What struck me as I read the proposals was that incredible people have their shoulder to the wheel in all corners of our nation – and they are persevering with few resources against mighty odds to get climate help to communities in their states. In our conversations with interested groups and state governments, we have been deeply touched by how many people expressed their gratitude that someone is working to support their efforts and help them expand their reach.
I’m not sure how we will choose just five from among these visionary efforts for the pilot project, but I am heartened knowing that this is just the start. Securing funding for the pilot projects is our next order of business.
From the March 2022 Cornerstone Network Email
Just last week we hit a very important milestone in our work to ensure that every community in the US can do its part to combat climate change no matter its location, size, or wealth.
We have formally issued the call for proposals for states and statewide organizations across the US to develop a pilot Climate Innovation Center for their state. The deadline is April 15 and we’ve already received two proposals.
This is the first step in breathing life into the Climate Ready America framework we have been developing for the past 16 months and it’s incredibly exciting to be part of it.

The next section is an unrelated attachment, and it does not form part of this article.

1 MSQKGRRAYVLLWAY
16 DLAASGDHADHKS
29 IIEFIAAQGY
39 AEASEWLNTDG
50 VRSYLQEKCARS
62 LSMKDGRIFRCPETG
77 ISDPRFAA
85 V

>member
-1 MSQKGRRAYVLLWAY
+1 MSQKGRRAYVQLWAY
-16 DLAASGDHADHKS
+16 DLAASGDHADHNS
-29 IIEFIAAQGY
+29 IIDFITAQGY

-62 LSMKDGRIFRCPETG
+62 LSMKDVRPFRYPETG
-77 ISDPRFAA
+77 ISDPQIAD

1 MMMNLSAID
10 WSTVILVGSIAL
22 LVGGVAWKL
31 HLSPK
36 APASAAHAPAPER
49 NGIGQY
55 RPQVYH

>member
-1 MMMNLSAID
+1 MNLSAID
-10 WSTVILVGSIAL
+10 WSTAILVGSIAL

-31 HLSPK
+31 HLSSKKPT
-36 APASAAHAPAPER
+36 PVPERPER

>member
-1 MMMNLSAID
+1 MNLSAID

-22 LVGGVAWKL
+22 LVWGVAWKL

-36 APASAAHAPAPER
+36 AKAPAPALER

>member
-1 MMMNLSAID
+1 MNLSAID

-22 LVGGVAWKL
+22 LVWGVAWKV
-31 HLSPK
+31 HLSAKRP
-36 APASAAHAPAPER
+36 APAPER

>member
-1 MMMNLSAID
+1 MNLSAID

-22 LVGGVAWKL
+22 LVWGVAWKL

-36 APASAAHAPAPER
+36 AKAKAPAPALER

We have been engaging with government agencies, state governments, statewide organizations, climate resilience planners, and local government staff for months sharing our framework and incorporating their feedback so that this system serves everyone it needs to in the best possible way.
From the February 2022 Cornerstone Network Email
Last week, I participated in my second meeting of the Climate Resilience Subcommittee of FEMA’s National Advisory Committee. While advising a massive bureaucracy like FEMA may seem like pure drudgery, I left the meeting energized.
FEMA (the Federal Emergency Management Agency) oversees disaster preparation and response in all US states and territories. It’s a big job – one where they must continuously balance dealing with emergencies in real time with helping states and communities reduce future disasters.
I am joined on the National Advisory Committee (NAC) by 35 other people from across the nation who represent local, state, and for-profit and non-profit organizations and have some connection to FEMA’s mission. We are each assigned to one of three subcommittees that align with the pillars of FEMA’s strategic plan: Workforce, Readiness, and Climate Resilience. Some members are also assigned to a cross-issue Equity Working Group.
From the December 2021 Cornerstone Network Email
As we come to the close of 2021, I want to share some exciting news.
Earlier this month I was appointed to the National Advisory Council for the Federal Emergency Management Agency (FEMA). Starting in January, I will join 34 other advisors from around the county coming from local government, emergency management, Tribal nations, the private sector, and NGOs.
Our job will be to help FEMA implement its new strategic plan, which focuses on three goals:
I am so pleased that FEMA is moving aggressively toward ensuring a climate resilient nation, and that they are doing it in ways that center the needs of the under-resourced and under-represented members of our communities.